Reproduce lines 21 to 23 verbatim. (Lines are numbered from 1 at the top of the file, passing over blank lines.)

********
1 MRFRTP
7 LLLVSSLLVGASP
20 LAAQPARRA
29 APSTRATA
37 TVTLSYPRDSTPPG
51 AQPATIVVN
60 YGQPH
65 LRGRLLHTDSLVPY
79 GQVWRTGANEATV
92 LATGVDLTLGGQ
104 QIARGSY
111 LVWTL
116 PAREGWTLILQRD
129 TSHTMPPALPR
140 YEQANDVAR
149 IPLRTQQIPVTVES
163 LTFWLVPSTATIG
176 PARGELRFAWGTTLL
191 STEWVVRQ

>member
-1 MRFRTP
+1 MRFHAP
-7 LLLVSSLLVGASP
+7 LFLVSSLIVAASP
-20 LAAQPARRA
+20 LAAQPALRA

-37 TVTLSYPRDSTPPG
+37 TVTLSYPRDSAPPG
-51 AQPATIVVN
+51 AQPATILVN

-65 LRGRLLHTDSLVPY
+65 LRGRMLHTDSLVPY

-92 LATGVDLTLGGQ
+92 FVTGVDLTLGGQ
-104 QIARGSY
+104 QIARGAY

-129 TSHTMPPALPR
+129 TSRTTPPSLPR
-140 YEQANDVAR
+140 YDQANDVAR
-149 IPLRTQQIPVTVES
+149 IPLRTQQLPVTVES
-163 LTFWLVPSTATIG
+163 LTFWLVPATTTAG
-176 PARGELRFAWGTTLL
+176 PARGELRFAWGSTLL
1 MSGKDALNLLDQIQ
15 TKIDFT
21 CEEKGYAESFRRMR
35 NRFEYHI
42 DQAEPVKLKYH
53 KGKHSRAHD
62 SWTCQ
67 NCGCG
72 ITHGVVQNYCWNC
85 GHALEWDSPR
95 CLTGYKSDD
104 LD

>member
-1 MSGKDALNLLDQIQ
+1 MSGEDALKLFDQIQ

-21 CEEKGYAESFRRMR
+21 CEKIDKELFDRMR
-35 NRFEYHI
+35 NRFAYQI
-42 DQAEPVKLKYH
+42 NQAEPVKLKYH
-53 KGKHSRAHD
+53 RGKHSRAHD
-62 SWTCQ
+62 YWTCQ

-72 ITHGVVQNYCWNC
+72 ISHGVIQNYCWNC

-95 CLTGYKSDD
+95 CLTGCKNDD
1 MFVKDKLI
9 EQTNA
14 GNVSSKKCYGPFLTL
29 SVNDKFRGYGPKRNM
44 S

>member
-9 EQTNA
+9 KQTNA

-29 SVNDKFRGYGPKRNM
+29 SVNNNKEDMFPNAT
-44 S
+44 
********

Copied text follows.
-1 MRFRTP
+1 MRFHAP
-7 LLLVSSLLVGASP